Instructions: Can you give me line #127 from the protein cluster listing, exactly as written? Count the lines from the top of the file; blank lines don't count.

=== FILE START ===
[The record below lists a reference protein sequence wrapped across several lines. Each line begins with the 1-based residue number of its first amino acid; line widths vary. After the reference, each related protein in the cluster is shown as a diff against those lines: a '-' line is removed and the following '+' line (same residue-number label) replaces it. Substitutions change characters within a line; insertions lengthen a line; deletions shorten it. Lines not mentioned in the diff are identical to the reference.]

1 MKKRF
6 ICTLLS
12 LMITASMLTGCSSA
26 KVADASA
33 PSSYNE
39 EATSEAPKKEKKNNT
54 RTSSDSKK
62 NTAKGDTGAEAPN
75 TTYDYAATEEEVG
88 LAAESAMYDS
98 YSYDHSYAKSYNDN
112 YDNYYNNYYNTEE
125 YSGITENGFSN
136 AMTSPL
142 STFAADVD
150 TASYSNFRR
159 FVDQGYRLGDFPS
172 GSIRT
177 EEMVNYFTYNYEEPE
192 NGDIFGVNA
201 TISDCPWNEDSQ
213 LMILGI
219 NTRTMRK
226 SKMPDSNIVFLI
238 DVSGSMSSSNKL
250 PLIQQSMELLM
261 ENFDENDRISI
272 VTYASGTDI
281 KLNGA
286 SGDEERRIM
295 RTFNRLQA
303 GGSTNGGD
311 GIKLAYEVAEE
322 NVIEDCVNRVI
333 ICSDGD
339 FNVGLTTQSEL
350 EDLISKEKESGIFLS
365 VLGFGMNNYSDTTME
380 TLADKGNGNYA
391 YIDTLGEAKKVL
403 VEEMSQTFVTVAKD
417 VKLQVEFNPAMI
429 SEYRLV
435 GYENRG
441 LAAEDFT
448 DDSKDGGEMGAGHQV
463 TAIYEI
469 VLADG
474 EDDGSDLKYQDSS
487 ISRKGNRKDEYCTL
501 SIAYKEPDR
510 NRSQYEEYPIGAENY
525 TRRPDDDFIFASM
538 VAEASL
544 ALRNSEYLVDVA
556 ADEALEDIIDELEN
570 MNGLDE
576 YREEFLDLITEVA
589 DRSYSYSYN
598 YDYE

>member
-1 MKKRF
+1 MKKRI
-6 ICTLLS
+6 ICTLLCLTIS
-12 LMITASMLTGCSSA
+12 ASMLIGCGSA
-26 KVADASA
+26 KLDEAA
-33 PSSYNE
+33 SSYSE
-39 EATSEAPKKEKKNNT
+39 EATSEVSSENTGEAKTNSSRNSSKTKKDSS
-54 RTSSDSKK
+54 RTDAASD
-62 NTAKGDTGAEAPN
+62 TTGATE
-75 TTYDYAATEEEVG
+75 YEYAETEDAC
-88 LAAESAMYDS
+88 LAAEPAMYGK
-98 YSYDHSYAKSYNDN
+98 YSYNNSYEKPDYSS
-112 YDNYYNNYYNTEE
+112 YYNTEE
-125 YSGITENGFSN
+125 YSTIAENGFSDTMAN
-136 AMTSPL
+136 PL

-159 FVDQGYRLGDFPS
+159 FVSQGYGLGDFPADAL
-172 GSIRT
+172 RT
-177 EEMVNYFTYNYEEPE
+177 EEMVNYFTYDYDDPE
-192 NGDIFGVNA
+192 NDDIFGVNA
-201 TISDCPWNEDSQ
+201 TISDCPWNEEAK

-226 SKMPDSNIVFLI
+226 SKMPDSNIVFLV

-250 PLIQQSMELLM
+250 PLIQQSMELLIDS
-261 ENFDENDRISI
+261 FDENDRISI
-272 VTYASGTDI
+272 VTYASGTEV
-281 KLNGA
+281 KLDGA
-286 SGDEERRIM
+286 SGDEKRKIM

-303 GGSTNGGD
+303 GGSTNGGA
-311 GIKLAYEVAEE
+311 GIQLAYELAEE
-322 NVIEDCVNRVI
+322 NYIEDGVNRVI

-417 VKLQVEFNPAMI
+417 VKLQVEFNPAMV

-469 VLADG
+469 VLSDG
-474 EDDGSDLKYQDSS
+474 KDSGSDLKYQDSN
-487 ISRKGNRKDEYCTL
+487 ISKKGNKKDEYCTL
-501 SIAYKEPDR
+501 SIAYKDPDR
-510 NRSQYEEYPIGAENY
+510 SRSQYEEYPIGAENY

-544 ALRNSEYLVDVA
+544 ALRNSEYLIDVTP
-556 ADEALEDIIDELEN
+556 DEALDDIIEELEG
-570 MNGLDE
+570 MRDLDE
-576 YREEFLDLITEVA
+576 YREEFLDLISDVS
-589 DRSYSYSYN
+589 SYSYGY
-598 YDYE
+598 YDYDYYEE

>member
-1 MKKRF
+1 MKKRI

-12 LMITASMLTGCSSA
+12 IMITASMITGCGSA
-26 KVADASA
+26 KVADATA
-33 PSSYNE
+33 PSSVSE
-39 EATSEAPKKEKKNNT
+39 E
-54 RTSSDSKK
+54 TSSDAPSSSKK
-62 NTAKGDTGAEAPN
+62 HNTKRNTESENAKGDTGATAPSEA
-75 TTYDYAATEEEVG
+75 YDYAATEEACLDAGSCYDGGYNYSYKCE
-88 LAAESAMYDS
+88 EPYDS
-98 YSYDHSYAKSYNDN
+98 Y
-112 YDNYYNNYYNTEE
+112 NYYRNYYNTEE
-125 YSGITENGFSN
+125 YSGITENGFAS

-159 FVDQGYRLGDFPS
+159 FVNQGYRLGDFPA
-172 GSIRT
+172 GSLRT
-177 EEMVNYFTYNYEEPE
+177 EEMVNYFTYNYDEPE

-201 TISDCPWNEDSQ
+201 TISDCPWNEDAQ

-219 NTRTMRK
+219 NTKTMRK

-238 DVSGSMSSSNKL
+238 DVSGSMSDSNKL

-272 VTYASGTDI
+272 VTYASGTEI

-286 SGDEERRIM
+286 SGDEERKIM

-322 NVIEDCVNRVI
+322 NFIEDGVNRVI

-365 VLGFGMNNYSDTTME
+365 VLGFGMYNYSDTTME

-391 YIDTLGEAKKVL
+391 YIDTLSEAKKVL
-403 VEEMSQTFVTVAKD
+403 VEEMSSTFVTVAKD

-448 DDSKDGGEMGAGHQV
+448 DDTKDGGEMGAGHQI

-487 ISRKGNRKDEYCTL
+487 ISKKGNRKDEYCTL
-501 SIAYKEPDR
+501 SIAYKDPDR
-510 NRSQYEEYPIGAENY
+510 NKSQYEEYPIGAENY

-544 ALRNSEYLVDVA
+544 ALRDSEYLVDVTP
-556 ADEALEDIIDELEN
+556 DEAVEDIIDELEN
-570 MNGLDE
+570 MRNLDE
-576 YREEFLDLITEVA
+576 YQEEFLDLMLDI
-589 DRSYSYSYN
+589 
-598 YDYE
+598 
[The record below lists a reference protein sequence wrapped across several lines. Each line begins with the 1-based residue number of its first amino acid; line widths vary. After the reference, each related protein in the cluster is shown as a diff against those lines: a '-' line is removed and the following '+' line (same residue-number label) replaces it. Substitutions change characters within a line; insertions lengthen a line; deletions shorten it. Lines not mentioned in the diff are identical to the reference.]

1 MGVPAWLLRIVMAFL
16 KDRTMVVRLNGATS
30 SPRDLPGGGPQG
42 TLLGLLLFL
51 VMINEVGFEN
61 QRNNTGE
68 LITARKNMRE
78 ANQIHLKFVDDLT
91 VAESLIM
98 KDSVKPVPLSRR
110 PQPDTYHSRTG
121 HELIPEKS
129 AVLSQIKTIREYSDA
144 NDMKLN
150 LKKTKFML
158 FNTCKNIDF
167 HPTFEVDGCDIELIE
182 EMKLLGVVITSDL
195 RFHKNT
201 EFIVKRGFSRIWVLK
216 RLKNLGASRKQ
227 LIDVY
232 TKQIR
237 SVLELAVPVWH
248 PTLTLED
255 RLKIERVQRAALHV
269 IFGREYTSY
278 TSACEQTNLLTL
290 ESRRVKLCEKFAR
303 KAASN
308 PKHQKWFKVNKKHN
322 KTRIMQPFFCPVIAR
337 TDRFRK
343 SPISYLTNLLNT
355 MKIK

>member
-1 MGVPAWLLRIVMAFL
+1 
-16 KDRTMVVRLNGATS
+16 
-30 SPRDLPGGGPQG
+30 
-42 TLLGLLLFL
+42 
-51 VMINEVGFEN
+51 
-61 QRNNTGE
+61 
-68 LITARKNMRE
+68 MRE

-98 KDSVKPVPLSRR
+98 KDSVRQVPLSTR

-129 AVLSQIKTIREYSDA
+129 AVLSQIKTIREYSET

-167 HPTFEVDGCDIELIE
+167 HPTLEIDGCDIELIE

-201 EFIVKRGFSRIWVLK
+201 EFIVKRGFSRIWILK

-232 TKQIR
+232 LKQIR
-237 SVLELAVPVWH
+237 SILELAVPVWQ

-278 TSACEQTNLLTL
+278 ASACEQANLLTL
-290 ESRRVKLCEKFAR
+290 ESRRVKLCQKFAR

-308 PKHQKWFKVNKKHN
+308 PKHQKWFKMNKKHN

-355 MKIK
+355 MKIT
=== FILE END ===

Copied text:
-501 SIAYKEPDR